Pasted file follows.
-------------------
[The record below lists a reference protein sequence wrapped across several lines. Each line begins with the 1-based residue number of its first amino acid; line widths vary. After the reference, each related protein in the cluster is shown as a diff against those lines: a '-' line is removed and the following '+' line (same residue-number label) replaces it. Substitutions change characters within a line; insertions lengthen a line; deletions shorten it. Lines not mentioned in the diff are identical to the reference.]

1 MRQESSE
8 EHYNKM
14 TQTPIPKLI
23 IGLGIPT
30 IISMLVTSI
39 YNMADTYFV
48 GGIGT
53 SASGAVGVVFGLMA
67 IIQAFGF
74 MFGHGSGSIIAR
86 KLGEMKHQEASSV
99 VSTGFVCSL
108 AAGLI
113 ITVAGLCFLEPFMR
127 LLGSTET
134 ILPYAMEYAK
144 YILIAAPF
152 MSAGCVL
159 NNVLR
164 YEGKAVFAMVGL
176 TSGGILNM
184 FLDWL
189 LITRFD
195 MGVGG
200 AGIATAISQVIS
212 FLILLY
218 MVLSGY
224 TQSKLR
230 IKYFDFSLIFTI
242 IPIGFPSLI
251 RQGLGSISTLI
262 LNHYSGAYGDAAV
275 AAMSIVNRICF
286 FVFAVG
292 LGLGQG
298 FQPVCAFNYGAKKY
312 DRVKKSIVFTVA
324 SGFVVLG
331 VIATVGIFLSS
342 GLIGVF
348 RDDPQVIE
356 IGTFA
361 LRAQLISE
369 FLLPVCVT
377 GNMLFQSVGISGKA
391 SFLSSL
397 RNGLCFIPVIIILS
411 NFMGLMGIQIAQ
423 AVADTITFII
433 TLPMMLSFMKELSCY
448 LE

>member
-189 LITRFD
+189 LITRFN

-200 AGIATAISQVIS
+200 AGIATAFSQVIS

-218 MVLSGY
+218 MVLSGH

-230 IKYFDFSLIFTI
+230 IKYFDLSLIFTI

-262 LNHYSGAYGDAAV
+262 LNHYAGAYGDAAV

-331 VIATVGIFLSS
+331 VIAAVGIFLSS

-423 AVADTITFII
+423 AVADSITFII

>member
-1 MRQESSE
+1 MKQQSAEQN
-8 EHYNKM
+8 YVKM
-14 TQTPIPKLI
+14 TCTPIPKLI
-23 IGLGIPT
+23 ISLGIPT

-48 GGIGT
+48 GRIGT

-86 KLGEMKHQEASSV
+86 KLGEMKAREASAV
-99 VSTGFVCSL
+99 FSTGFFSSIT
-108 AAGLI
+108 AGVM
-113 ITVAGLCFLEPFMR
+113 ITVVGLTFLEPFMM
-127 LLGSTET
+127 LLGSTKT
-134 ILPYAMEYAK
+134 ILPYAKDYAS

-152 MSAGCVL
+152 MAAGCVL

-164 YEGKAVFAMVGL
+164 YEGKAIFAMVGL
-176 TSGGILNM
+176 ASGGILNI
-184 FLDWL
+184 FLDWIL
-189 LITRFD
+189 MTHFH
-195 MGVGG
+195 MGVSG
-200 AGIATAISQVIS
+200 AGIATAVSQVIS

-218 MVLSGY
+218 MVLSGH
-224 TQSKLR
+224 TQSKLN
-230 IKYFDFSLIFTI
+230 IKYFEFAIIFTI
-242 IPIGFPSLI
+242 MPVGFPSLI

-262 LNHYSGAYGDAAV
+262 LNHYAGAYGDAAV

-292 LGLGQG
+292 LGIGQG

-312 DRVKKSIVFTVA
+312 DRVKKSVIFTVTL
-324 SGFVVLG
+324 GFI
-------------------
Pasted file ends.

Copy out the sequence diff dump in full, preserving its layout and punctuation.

[The record below lists a reference protein sequence wrapped across several lines. Each line begins with the 1-based residue number of its first amino acid; line widths vary. After the reference, each related protein in the cluster is shown as a diff against those lines: a '-' line is removed and the following '+' line (same residue-number label) replaces it. Substitutions change characters within a line; insertions lengthen a line; deletions shorten it. Lines not mentioned in the diff are identical to the reference.]

1 MRQESSE
8 EHYNKM
14 TQTPIPKLI
23 IGLGIPT
30 IISMLVTSI
39 YNMADTYFV
48 GGIGT
53 SASGAVGVVFGLMA
67 IIQAFGF
74 MFGHGSGSIIAR
86 KLGEMKHQEASSV
99 VSTGFVCSL
108 AAGLI
113 ITVAGLCFLEPFMR
127 LLGSTET
134 ILPYAMEYAK
144 YILIAAPF
152 MSAGCVL
159 NNVLR
164 YEGKAVFAMVGL
176 TSGGILNM
184 FLDWL
189 LITRFD
195 MGVGG
200 AGIATAISQVIS
212 FLILLY
218 MVLSGY
224 TQSKLR
230 IKYFDFSLIFTI
242 IPIGFPSLI
251 RQGLGSISTLI
262 LNHYSGAYGDAAV
275 AAMSIVNRICF
286 FVFAVG
292 LGLGQG
298 FQPVCAFNYGAKKY
312 DRVKKSIVFTVA
324 SGFVVLG
331 VIATVGIFLSS
342 GLIGVF
348 RDDPQVIE
356 IGTFA
361 LRAQLISE
369 FLLPVCVT
377 GNMLFQSVGISGKA
391 SFLSSL
397 RNGLCFIPVIIILS
411 NFMGLMGIQIAQ
423 AVADTITFII
433 TLPMMLSFMKELSCY
448 LE

>member
-189 LITRFD
+189 LITRFN

-200 AGIATAISQVIS
+200 AGIATAFSQVIS

-218 MVLSGY
+218 MVLSGH

-230 IKYFDFSLIFTI
+230 IKYFDLSLIFTI

-262 LNHYSGAYGDAAV
+262 LNHYAGAYGDAAV

-331 VIATVGIFLSS
+331 VIAAVGIFLSS

-423 AVADTITFII
+423 AVADSITFII

>member
-1 MRQESSE
+1 MKQQSAEQN
-8 EHYNKM
+8 YVKM
-14 TQTPIPKLI
+14 TCTPIPKLI
-23 IGLGIPT
+23 ISLGIPT

-48 GGIGT
+48 GRIGT

-86 KLGEMKHQEASSV
+86 KLGEMKAREASAV
-99 VSTGFVCSL
+99 FSTGFFSSIT
-108 AAGLI
+108 AGVM
-113 ITVAGLCFLEPFMR
+113 ITVVGLTFLEPFMM
-127 LLGSTET
+127 LLGSTKT
-134 ILPYAMEYAK
+134 ILPYAKDYAS

-152 MSAGCVL
+152 MAAGCVL

-164 YEGKAVFAMVGL
+164 YEGKAIFAMVGL
-176 TSGGILNM
+176 ASGGILNI
-184 FLDWL
+184 FLDWIL
-189 LITRFD
+189 MTHFH
-195 MGVGG
+195 MGVSG
-200 AGIATAISQVIS
+200 AGIATAVSQVIS

-218 MVLSGY
+218 MVLSGH
-224 TQSKLR
+224 TQSKLN
-230 IKYFDFSLIFTI
+230 IKYFEFAIIFTI
-242 IPIGFPSLI
+242 MPVGFPSLI

-262 LNHYSGAYGDAAV
+262 LNHYAGAYGDAAV

-292 LGLGQG
+292 LGIGQG

-312 DRVKKSIVFTVA
+312 DRVKKSVIFTVTL
-324 SGFVVLG
+324 GFI